Solberg sceptical of North Korean charm offensive

Prime Minister Erna SolbergPrime Minister Erna Solberg.Photo: Berit Roald / NTB scanpix

Prime Minister Erna Solberg of Høyre (H) welcomed North Korea’s invitation to South Korea for a presidential visit, but warned against putting too much into it.

 

This week, Solberg will visit Japan and South Korea.

In connection with the opening of the Olympics, the North Korean leader Kim Jong-un, sent his sister, Kim Yo-Jong, and invited South Korea’s president to visit Pyongyang.

“It is nice to do everything to ease relaxation. It is important to remember that relaxation of tension between North and South Korea means a lot to lessen the hostile situation in the region. And there are families that are still split after the Korean war,” Solberg told NTB news.

“But it’s also important to look a little past such charm offensives to the victims of North Korea. What they must meet in the world picture is the requirement to stop their nuclear program. It’s good that they soften,but they are still developing a nuclear nuclear program”, she emphasised.

Must stand together

Solberg is going to South Korea to cheer on the Norwegian Olympic athletes in Pyeongchang. But in the political talks with Japan’s Prime Minister, Shinzo Abe, and South Korea’s President, Moon Jae-in, the conflict between the world community and North Korea will be central.

The United States has met the invitation from North Korea during the Olympic opening with a cold shoulder. Vice President Mike Pence, who himself was present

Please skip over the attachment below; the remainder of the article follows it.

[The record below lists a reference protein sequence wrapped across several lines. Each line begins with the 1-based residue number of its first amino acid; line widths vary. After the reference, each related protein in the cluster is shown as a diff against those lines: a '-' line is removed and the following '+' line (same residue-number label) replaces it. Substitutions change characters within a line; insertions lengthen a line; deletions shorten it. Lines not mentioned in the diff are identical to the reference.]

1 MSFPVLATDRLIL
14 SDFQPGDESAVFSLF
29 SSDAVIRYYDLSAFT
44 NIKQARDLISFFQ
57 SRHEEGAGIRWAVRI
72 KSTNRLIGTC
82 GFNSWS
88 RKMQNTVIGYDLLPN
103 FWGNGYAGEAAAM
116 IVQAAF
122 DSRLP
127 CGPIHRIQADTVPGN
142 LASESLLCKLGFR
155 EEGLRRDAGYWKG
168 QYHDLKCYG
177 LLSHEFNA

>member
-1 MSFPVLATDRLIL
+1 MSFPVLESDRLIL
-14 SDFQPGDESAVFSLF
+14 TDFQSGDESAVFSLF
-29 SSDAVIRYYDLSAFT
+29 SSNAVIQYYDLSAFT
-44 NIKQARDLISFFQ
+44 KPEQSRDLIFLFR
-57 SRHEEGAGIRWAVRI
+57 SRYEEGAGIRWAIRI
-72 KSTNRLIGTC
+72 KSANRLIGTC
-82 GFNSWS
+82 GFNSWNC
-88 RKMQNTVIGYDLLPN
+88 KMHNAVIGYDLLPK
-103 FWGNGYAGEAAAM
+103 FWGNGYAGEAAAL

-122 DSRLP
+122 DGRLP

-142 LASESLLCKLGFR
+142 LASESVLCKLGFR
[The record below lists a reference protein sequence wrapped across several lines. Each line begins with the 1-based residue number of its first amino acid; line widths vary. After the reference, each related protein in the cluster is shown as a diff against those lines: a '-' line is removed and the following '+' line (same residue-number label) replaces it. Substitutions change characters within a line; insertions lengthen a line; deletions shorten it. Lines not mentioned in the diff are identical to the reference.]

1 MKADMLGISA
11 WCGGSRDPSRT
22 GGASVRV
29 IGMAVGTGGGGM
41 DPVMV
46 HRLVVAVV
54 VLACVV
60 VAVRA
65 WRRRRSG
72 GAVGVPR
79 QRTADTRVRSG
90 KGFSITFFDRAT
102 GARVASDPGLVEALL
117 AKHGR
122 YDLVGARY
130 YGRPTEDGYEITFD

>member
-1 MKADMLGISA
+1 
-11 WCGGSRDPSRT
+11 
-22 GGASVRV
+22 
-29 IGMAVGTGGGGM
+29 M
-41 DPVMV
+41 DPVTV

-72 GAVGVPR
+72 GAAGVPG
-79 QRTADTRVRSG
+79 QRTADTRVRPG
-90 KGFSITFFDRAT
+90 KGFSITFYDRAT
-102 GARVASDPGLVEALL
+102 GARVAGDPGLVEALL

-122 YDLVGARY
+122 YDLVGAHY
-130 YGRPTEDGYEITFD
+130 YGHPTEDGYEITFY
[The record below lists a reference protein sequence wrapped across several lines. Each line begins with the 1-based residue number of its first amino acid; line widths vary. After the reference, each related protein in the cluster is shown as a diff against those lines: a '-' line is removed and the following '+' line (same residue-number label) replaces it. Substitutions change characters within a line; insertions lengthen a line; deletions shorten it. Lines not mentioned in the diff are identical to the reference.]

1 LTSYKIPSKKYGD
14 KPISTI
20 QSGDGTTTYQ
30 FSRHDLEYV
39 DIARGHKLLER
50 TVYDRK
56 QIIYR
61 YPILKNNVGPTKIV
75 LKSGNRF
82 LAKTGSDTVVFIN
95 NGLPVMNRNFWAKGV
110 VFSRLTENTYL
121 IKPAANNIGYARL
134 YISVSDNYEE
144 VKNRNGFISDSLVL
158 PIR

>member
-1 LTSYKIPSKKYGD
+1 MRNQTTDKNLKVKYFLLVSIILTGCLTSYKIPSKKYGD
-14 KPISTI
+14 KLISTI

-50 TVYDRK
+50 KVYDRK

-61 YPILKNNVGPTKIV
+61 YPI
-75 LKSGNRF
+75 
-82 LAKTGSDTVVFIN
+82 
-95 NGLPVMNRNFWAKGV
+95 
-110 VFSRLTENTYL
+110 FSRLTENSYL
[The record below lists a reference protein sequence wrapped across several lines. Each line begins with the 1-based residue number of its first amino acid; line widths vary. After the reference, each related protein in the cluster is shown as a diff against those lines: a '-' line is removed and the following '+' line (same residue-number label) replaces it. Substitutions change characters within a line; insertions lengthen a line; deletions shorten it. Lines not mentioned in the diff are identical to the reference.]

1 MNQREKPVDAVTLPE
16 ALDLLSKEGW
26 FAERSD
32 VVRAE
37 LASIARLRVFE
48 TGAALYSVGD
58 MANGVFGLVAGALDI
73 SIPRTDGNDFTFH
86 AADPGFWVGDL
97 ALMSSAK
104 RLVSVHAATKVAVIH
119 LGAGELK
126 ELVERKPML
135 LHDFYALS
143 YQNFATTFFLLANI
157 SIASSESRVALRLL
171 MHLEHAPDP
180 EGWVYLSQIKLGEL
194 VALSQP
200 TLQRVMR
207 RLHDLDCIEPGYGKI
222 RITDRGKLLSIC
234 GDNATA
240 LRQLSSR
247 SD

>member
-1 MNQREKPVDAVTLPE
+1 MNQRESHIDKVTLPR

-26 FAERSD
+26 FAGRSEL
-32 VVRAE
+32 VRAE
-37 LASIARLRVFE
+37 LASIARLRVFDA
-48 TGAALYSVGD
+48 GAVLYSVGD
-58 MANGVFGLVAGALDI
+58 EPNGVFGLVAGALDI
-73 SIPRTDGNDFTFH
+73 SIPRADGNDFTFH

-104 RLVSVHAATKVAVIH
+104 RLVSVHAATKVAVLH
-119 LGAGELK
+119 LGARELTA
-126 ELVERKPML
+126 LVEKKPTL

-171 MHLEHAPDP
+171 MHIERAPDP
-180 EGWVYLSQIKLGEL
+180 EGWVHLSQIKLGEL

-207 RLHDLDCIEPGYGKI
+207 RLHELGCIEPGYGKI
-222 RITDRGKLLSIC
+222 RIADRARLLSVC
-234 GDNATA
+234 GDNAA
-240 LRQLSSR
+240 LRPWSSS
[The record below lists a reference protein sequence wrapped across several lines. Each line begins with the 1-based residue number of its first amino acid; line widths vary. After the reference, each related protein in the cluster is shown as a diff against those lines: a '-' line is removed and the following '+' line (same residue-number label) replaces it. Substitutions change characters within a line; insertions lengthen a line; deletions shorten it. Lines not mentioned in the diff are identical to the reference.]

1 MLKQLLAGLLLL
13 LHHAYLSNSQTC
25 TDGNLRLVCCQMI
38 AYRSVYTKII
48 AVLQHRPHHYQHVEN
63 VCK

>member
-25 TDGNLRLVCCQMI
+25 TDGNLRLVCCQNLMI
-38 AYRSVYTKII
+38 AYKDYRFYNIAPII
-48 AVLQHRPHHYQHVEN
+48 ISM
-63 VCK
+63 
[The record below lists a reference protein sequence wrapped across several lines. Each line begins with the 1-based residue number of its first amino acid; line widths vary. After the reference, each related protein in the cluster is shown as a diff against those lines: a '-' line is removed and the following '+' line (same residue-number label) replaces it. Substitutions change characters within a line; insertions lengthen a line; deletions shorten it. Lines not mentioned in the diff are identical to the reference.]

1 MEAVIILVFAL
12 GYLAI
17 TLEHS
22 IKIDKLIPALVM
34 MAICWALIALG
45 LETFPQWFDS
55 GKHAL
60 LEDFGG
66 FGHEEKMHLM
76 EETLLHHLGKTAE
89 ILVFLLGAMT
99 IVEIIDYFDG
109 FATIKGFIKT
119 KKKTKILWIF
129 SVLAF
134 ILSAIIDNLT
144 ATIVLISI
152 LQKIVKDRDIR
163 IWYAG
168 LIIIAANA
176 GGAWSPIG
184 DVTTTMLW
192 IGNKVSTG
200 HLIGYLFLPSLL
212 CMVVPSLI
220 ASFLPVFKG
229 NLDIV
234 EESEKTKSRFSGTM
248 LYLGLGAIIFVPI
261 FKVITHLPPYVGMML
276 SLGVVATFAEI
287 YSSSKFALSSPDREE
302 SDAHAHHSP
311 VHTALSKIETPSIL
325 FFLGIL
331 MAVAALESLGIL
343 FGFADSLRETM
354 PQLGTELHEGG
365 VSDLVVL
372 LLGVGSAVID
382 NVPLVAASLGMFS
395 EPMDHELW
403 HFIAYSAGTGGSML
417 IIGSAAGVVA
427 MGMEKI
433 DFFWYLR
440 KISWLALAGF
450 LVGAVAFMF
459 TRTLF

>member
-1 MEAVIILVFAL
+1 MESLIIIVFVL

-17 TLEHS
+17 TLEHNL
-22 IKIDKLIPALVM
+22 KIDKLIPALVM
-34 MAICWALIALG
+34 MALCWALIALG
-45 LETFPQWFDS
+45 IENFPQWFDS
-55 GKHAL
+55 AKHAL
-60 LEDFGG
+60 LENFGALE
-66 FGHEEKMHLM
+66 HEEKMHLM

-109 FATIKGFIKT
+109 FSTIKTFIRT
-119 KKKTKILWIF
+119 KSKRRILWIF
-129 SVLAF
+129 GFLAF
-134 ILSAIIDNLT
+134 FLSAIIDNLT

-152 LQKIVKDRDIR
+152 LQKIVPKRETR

when the Winter Olympics opened, stated that the United States, Japan and South Korea agree on further sanctions against North Korea.

Solberg believes the most important thing is that the world has a common front in the North Korea question.

“If the world is united, such strong pressure can mean something”, she said.

According to the Norwegian prime minister, this means that the United States must bring the other major countries, including Russia and China, into a common front.

Inflamed

North Korea’s nuclear program has for many years been among the world’s most inflammable issues. The last time leaders from the two countries met was in 2007. North and South Korea are technically still at war with each other, as the ceasefire in 1953 was never followed by any peace agreement.

Camilla T.N. Sørensen at the University of Copenhagen believes that the invitation to Moon is one of the most positive things that has happened in the relationship between North and South Korea in ten years.

However, she fears that President Donald Trump and the United States will stumble in creating the possibility for such a visit.

“Moon must somehow convince the Americans that the meeting is a good idea,” she said.

Preventive

Some experts have pointed out that there is no way beyond negotiation with North Korea, although it is difficult to see a compromise. North Korea insists on retaining its nuclear weapons while the rest of the world requires them to be scrapped.

“Kim Jong-un sent his sister, Kim Yo-jong, and this can be interpreted as a political signal that Pyongyang

extends the hand of friendship to the best of relations between the two countries”, said senior researcher, Hong Hyun-ik at the think tank, the ‘Sejong Institute’, to the Financial Times newspaper .

“This is a North Korea tactic that uses preventive measures to make Americans not judge a military response necessary”.

Experts have pointed out that the agreement on Iran’s nuclear program could be a model for North Korea,but Trump has strongly criticised the Iran Agreement.

 

© NTB Scanpix / #Norway Today

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